Do You Know If You Suck At Hiring?

Hiring good people is at the very core of good business, yet many people in the position of hiring have little knowledge or guidance on how to even attract good people. So many managers rely on HR to push forward a few good resumes and then pick the best of the few. This method is merely a lottery followed by a very limited merit comparison. I say lottery because it may as well be. Chances are, the best applicant was submitted but for a variety of reasons never reviewed or noticed. But hiring doesn’t need to be what amounts to rolling dice in a game of craps. How do you position yourself to hire talent?


First, you need to attract talent. What is desirable about the position or company you are hiring for? Is it unique? If it is not unique, do you pay well? Do you promote a desirable work environment? Why should good people work for you? Genuinely good people tend to not be in a desperate position for work, so what makes you better? When you know this information, get the information out into the world.

Are you now wondering how to get this information out into the world?


To start, be involved in constructing the actual job posting. So many people leave this step in the hands of others, and it is a mistake. Don’t let HR advertise for “sales” with a generic description if you need someone very specific and specialized. Have an open conversation with your marketing group about where, when, and how the jobs are posted in the world. If you are hiring in a field where a specialized conference is offered, GREAT! Go attend the conference! Be engaged and make hiring a priority. Do what you need to do to expand your reach out into the world.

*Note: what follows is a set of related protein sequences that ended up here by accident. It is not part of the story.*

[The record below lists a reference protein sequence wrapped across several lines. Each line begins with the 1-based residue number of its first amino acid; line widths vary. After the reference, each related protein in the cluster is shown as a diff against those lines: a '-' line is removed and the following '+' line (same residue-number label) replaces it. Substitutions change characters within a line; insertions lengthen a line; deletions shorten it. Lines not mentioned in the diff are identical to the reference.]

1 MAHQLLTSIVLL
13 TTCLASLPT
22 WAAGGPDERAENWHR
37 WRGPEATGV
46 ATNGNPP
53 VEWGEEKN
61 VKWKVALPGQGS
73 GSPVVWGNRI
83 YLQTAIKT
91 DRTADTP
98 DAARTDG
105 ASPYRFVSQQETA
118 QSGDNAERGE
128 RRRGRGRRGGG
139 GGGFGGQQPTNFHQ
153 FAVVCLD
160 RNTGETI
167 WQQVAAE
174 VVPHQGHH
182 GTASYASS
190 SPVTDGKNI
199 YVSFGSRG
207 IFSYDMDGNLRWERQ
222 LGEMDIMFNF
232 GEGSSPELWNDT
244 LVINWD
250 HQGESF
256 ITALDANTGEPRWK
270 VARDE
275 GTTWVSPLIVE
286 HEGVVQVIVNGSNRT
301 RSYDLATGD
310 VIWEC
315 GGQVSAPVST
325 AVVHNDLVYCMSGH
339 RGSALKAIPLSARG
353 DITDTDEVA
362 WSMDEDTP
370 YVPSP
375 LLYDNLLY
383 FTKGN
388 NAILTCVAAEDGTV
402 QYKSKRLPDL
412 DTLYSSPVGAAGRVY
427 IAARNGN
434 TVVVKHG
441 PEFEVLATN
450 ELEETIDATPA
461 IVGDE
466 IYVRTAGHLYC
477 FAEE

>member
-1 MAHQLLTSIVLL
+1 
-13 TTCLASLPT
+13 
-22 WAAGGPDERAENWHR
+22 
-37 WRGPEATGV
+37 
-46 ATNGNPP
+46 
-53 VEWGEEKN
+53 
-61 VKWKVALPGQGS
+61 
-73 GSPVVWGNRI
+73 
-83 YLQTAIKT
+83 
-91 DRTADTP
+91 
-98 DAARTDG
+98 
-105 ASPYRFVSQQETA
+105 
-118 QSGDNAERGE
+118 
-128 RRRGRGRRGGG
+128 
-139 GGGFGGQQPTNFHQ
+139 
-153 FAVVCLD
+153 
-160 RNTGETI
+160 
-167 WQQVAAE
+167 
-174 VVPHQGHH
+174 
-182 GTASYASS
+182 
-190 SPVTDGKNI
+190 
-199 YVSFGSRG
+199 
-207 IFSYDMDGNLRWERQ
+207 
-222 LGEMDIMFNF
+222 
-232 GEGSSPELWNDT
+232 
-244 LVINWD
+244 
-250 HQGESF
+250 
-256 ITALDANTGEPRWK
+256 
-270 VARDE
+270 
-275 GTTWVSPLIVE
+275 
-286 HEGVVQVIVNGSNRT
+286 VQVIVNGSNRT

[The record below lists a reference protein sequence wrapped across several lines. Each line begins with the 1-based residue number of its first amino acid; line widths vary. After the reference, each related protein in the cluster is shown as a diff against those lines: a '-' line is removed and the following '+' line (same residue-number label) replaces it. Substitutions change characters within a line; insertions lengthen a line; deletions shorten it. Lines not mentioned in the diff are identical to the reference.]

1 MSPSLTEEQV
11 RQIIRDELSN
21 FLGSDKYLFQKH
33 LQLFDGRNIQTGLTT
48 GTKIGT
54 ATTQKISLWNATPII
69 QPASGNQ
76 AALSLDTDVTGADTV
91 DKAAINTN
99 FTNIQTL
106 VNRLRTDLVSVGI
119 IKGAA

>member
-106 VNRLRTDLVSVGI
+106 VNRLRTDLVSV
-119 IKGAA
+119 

As you start to review job applications and interview, keep in mind what makes someone good for you. This includes the obvious necessary minimum credentials but also does this person fit into the work culture? Does this person fill another area you are in need of? Does this person have the ability to learn new skills and grow with the company? I once met a hiring manager who would only hire people with a PhD, and this alone caused them to miss out on numerous talented people. Beyond the real minimum requirements, keep an open mind. Experience and credentials are part of the picture, but a willingness to learn and adapt invites fresh perspectives. All industries eventually must adapt or perish so position yourself for growth.

Speaking of growth…if you are looking for entry-level, but you find the perfect person with mid-level experience, do what you need to do to change your plan. Don’t limit yourself if you can help it. Remember, every time you don’t hire that good person, you risk that person going to your competitor. Positioning yourself to be the best also means recruiting the best.

Need more help? Learn more about identifying talent Here.

Braedi Leigh